Block Foundation Problems (and Their Solutions)
There are many homes throughout Hamilton and Burlington that have block foundations. Cement block foundations are excellent for supporting a heavy vertical load, but unfortunately, they don’t do nearly as well when there is a horizontal load pushing against these blocks.
Because many homes with cement block foundations used to be built without reinforcement, they are susceptible to movement. This means certain problems can occur which may require block foundation repair.
The following is a list of some of the most common cement block foundation problems that we see in Hamilton and Burlington homes:
- Bowed foundation walls
Usually, this happens when there is very wet clay soil surrounding the foundation. The clay soil exerts too much pressure against the block foundation and walls will begin to bow inward. It is important to catch and repair this kind of problem early. At Conterra Foundation, we recommend reinforcing these bowed walls to prevent further bowing.
- Sheared foundation walls
A sheared foundation wall is when the second row of blocks begins to edge over the first row of blocks. If you notice this starting to happen (and it can be by as little as an eighth of an inch), it means the exterior soil is moving the blocks. In this scenario, you will need a structural engineer to make sure that too much damage hasn’t been done. As long as the damage is minimal, we will be able to begin a foundation repair, which will require some excavation around the exterior of the home.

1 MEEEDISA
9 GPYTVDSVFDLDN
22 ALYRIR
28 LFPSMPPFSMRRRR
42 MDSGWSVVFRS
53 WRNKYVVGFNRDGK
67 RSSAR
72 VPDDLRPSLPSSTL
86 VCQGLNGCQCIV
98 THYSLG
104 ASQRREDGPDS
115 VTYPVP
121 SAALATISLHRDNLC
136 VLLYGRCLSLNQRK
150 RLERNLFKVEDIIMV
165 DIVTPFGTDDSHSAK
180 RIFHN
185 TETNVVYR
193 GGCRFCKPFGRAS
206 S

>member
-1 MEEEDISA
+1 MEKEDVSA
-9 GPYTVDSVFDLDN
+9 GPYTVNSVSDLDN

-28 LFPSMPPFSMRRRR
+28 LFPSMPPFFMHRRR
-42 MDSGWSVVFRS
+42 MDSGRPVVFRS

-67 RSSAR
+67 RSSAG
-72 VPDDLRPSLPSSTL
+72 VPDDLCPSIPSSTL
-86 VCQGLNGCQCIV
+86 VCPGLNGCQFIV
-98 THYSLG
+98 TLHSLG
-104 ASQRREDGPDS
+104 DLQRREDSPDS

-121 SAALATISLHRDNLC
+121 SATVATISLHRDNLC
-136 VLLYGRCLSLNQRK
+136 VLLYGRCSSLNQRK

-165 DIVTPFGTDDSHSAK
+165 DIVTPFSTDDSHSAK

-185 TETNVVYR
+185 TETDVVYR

- Pushed in foundation wall
Occasionally in Hamilton or Burlington, we see a situation where the block foundation has not been adequately anchored to the sill plate. When this happens, the top of the foundation is gradually pushed inward. When we see this, the repair process is similar to that of when there is a sheared foundation wall.
- Shifted or cracked foundation blocks
When single concrete blocks have moved or cracked, it is often because of some outside pressure against them, such as tree roots. When this happens, we must dig up the exterior to expose the foundation and then remove and replace the affected blocks.
- Degraded mortar joints
Homes that were built around the 1940s often have mortar that is not as strong as the mortar that is used today. If you live in an area with clay soil or poor grading, over time, this can cause the mortar joints to begin to disintegrate. When this happens, the best course of action is usually to remove the affected part of the foundation and rebuild it.
- Stair step cracks
If you notice stair-step cracks in your foundation, it is because moisture is getting through and following the mortar joints between the cement blocks. A combination of moisture and temperature variances is causing the cracks. To correct this problem, we usually recommend supporting the foundation with piering and adding some waterproofing.
If you have a home in the Burlington or Hamilton area and are experiencing any of these block foundation problems, contact Conterra Foundation today to schedule a meeting.